Okay, so I realized a critical error a little bit ago that is like so “duh.” DeleteMessage currently just verifies the signature on the payload, and doesn’t verify any authorization because, currently the records are being stored such that there is no externally identifiable information about the user. So unless (totally possible) I’m missing something significant, I think we only can have the option where we try and enforce “don’t delete other people’s crap” via strict regulation and process, and bad actors have no real gate from just deleting everybody’s messages other than $.

Or maybe there’s another way…

There may be a better alternative that can actually preserve the user’s identity on the record while still achieving the same goal, but for now I think I have something that is secure enough because there’s no reason for us to do that… but I don’t know how that affects things like requests for content? What if it’s all just stored locally as fast as possible? It’s the “keeping it on the server for an extended period” that’s the hard part. Maybe we’re okay with the trade-off? And then you ask, “okay, well then if somebody gets the raw record, they can check right away” and I would just say that we should encrypt it with a key that the database server owns, before inserting it into the record.

Anyway, if we did go that way (encrypted signature stored alongside record for authorization purposes on deletes), then we would just have to understand that our users would be vulnerable in the case where we were commanded to disclose. Maybe the answer really just is “the only safe data is the data that lives with you, and nowhere else.” We could just encourage “dumping it out” of our system. Basically they throw a message up for a day, all clients collect, bam it deletes. So you got 24hrs for your own security… or we can have you set the time for how long before the message should clear? And just explain the risks to users when they set up the account.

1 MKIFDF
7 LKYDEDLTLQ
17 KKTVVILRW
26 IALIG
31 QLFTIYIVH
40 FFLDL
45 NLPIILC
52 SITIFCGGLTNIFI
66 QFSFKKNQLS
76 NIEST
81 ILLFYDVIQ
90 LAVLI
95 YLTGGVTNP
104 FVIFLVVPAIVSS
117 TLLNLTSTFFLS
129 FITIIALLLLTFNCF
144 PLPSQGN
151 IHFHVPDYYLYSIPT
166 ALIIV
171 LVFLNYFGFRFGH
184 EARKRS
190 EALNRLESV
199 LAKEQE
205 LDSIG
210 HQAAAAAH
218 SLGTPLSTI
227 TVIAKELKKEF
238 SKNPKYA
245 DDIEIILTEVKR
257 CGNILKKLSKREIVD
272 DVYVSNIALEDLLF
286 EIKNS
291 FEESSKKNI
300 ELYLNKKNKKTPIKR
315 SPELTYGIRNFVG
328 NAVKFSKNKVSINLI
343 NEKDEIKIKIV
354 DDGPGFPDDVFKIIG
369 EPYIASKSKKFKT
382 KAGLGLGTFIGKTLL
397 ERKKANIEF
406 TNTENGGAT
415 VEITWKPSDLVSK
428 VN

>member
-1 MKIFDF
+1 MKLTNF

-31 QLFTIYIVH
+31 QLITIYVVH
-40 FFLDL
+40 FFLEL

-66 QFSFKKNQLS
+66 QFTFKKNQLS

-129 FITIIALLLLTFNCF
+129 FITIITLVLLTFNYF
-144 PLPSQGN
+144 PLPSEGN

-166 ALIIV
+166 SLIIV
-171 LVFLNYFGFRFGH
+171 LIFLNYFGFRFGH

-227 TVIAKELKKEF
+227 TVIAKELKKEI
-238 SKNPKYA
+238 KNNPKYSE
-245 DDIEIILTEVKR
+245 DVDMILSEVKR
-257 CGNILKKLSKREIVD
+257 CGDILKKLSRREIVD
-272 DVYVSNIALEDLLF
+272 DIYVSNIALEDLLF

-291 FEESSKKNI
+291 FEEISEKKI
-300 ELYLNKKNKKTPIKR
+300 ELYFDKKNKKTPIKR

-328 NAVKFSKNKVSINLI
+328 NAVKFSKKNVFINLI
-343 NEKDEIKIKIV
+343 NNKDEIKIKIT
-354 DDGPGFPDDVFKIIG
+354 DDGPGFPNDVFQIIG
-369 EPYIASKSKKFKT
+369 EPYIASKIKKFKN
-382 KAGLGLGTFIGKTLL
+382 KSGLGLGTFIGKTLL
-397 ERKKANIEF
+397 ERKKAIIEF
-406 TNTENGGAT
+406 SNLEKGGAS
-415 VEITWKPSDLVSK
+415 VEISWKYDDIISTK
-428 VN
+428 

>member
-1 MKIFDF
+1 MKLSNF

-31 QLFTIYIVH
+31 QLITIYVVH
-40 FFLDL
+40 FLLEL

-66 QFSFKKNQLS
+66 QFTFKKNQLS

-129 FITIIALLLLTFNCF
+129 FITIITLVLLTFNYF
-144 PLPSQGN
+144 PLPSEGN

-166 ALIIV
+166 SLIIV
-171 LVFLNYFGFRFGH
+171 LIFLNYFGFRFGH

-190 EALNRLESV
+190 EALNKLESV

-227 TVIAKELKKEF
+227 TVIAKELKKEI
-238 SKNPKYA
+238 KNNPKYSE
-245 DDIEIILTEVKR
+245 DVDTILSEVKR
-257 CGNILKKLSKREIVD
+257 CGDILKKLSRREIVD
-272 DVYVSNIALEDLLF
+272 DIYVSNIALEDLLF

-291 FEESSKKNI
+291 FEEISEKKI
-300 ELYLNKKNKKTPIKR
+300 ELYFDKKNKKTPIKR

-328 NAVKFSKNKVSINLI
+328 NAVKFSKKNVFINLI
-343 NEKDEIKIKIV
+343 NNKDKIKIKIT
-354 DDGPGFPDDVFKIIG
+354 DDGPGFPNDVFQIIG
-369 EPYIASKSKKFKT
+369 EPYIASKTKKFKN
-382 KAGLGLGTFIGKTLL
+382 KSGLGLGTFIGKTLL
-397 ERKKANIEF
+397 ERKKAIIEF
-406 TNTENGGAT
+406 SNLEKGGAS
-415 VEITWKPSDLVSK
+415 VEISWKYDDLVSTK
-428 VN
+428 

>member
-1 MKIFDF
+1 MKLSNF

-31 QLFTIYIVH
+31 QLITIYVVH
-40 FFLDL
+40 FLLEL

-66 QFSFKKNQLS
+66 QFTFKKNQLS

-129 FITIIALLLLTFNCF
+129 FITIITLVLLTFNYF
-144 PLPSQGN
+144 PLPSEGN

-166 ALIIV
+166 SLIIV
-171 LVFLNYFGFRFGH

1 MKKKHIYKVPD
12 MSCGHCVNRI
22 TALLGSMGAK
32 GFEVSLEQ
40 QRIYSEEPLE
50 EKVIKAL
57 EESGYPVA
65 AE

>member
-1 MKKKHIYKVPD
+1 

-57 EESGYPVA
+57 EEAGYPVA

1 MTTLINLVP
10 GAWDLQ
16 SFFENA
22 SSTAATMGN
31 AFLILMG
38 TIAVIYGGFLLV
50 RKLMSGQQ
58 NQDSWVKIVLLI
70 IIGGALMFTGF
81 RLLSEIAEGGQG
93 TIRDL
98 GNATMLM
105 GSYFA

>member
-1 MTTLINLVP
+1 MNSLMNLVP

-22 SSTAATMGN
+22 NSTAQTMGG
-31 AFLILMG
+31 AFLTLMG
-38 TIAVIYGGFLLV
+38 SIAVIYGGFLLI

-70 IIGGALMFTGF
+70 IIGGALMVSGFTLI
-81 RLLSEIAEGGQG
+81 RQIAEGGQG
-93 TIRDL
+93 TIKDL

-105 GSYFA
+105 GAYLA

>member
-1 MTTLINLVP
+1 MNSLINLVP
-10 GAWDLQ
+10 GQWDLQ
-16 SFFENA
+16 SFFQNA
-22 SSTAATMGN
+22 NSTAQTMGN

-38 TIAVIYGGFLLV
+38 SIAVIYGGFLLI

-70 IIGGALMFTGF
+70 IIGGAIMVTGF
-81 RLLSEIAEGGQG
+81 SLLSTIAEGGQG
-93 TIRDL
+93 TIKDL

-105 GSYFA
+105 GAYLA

Okay, anyway I also changed up the plan on InnerMessage and decided that it just goes in straight up as binary because then I don’t have to deal with the whole struct matching bullshit and the oneof (which I already feel like I overuse, but they are kinda useful in a way that I don’t know how to get over… kinda like the Rust-style enum). This works because we’re including the “reserved client id” in every payload. basically every client gets their own id to prefix the pod with. I feel like this is something that can be reasonably enforced. Basically the most they can do is send nonsense payloads and annoy the client for having to catch bad parsing errors, or for making users “visit” more records. Idk, anyway I think this one is fine because URLs IRL are fine. But basically just remembered that you can get pretty fancy with the prefixes and for that reason we can actually just utilize “pod for everything” concept. Just change the prefix to the string.

The thing that would be good about trying to get people to download the data and delete it fast… super low overhead for me, personally, long term. The longer people decide to hold it, the more $ they spend on storage, and the higher the risk that something could happen with the signature verification (or actually, just being on the server is a kind of a vulnerability), so we should just encourage them to delete their data as fast as possible. I bet most people pick a month? I feel like a me before tech would’ve picked 30 days. Me after tech is like “2min. If you give a fuck about my content… you’ll consume it and download your encrypted copy in less than 2min.”

Okay, anyway lower data expense is nice and I feel like it’s easier to manage across regions because I think data transfer is supposed to be one of the more expensive things to look out for, and it encourages better security practices. You have to understand that while it’s not unencrypted on the payload, the signature is visible to our system, in order to authorize deletion. I feel like it should also just be stored as a separate record maybe? And I feel like for longer form content or anything where you want it to last a long time, you don’t actually care if your signature is tied to it. So really, it only matters for people who care about their signature being visible. So yea, I guess just explain the risks, maybe some security person can tell me that I’m overthinking it, idk, but we’ll figure out how to make users happy.

So yea, everything holds, just slightly less secure and we should comfort the people who care by emphasizing the better security practice of only storing on devices you own. The client can manage how fast disappearing happens (hopefully giving the reins mostly to its users), but we now need to support it “natively” for the client. exp.

Okay, cool cool. The exp can be set on the client. We just index the <exp>#<MESSAGE_ID> -> String { string pk = 1; }. And then every random seconds in a minute or ms or whatever granularity causes not everything to explode… on some cadence within a short period of time of triggering the call to get the exp key’d String value, it will run the job to delete it from the database.